North Dakota is a nature lover’s dream, with beautiful prairies all over the Peace Garden State. It’s an affordable place to live and is well known as one of the most tax-friendly states. However, if you live in North Dakota, you know the state’s vulnerability to weather extremes is nothing to laugh at, making an affordable homeowners insurance policy crucial.

Homeowners insurance in North Dakota is usually more expensive than the national average thanks to extreme winds, floods, blizzards, and hail. North Dakota usually experiences more than 30 tornadoes per year, mostly in summer, a time that also brings fires and other heat-related issues. Winter comes with dangerous hailstorms, snow, and polar temperatures that can cause ice dams and frozen pipes.

Whether you’re in the capital city of Bismarck or live in Fargo, Grand Forks, Minot, or somewhere in between, you need a robust homeowners insurance policy to protect you and your belongings from the state’s extreme weather.

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How to Get Affordable Home Insurance in North Dakota

North Dakota has climate extremes due to its location in the Great Plains and its proximity to Canada. The longer you’ve lived there, the better you know that every season has the potential for damaging weather phenomena, from floods and fires to windstorms, tornadoes, and earthquakes. In other words, the Rough Rider State is known for rough weather that can put the state’s 400,000 homes at risk. 

Buying a home is a significant financial investment. Most people will say it’s the biggest investment of their lifetime. North Dakota isn’t a coastal state, but it’s still at a huge risk for severe weather events that can create a burden for any homeowner.

That’s why North Dakota homeowners need to be prepared with a good home insurance policy in place. State law doesn’t require homeowners to carry home insurance, but it’s a smart idea to have one anyway. It protects your property and personal belongings from theft and natural disasters that put your investment at risk. 

From dwelling coverage to picking the right insurance provider, we’ve compiled the best home insurance discounts and home insurance companies so you can find the home policy that works best for you. Check out our full guide to North Dakota home insurance below.

Homeowners Insurance Quotes in North Dakota by Company 

Homeowners insurance rates aren’t always designed with savings in mind. That’s where Insurify comes in.

As of 2020, the average home insurance premium in North Dakota costs $3,750 annually, and the median home value is $235,998.

These average costs will give you an idea of what you might pay in your area, but the actual costs depend on many factors, including your home, your neighborhood, and how much coverage you need.

Average Home Cost in North Dakota Average Annual Insurance Premium in North Dakota
$235,998 $3,750

Homeowners Insurance Quotes in North Dakota by City

Home insurance varies in price from city to city, just like property costs. The cost is determined by ZIP code–specific variables, which can include the volume of claims filed nearby, crime rates, and property costs, and risk variables, like the frequency of natural disasters. Even your individual neighborhood might mean you pay more or less for your annual premiums.

Rates in North Dakota can be relatively high or low compared to the national average; it all depends on which town you live in. Here are the most and least expensive ZIP codes in North Dakota for home insurance.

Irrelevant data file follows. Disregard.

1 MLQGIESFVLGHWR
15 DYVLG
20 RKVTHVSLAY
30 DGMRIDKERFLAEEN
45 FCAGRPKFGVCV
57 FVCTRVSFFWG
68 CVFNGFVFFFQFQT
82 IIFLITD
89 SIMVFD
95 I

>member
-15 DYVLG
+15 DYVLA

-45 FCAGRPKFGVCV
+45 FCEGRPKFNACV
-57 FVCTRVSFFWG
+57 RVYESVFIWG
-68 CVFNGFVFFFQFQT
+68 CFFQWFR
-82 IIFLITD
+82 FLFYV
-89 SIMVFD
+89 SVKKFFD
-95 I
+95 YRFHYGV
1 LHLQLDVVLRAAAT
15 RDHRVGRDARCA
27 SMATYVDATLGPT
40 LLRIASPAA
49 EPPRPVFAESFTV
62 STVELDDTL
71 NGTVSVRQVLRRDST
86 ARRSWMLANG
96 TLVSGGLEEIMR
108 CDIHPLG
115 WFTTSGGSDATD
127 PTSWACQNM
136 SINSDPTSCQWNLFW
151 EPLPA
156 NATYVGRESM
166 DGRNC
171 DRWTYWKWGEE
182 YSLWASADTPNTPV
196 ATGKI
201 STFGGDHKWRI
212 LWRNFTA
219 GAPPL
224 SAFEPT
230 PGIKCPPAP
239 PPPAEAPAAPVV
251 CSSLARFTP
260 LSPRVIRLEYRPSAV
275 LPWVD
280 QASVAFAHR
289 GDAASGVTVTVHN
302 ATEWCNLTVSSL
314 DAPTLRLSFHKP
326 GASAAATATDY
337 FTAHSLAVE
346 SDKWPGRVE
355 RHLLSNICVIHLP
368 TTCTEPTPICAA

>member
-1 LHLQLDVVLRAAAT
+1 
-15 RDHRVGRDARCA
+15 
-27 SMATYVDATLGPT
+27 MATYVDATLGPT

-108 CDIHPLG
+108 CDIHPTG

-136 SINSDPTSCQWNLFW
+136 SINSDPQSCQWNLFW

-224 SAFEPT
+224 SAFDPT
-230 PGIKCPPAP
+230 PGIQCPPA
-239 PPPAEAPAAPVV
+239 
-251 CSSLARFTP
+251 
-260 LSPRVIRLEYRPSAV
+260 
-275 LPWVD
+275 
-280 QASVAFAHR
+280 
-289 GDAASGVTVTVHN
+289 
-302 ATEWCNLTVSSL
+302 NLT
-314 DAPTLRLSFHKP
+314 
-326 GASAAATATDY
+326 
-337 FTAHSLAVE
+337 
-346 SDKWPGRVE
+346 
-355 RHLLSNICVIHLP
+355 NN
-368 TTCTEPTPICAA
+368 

Most Expensive Real Estate in North Dakota  Cheapest Real Estate in North Dakota
Bismarck $276,323 Walhalla $88,907
Horace $238,660 Rolla $114,147
Bottineau $235,998 Fargo $234,967

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What does home insurance cover in North Dakota?

There are several types of home insurance. Specific terms of insurance policies may vary by state, but in general, the standard policy types are as follows:



  • The simplest and least comprehensive type of homeowners insurance
  • Provides coverage for a handful of potential problems, including
    • natural disasters (storms, fires, wind, lightning, volcanic eruption), 
    • explosions, 
    • theft, 
    • damage from vehicles, 
    • or civil commotion. 

Broad Form

  • Broad form homeowners insurance policies include all basic form coverage, plus protection from:
    • falling objects, 
    • damage from the weight of ice, snow, or sleet, 
    • freezing of household systems including HVAC and pipes, 
    • sudden and accidental damage to pipes and other household systems from artificially generated electrical current, 
    • accidental discharge or overflow of water or steam,
    • sudden and accidental damage. 
  • HO-2 policies typically cover both dwelling protection and personal property.
  • In some cases, broad form coverage may also include liability coverage. However, it still only covers the specific damages listed in the policy.

Special Form

  • The most common form of homeowners insurance is known as a “special form” policy.
  • While HO-1 and HO-2 policies are “named peril” policies (meaning they only cover dangers that are specifically listed in the policy), HO-3 policies are “open peril” policies meaning they’ll cover all dangers except those specifically excluded in the policy documents.

Tenant’s Form

  • HO-4 policies, also known as renters insurance, are for people who lease rather than own their homes. 
  • Tenant’s form policies typically cover all the same dangers as HO-2 policies. 
  • These policies include personal property coverage and liability coverage but don’t cover the physical structure of the house. 
  • Some HO-4 policies may also include loss of use coverage for the tenants.


  • Comprehensive form policies are usually the broadest and provide the highest level of coverage; not surprisingly, they also tend to be the most expensive type of homeowners insurance policies.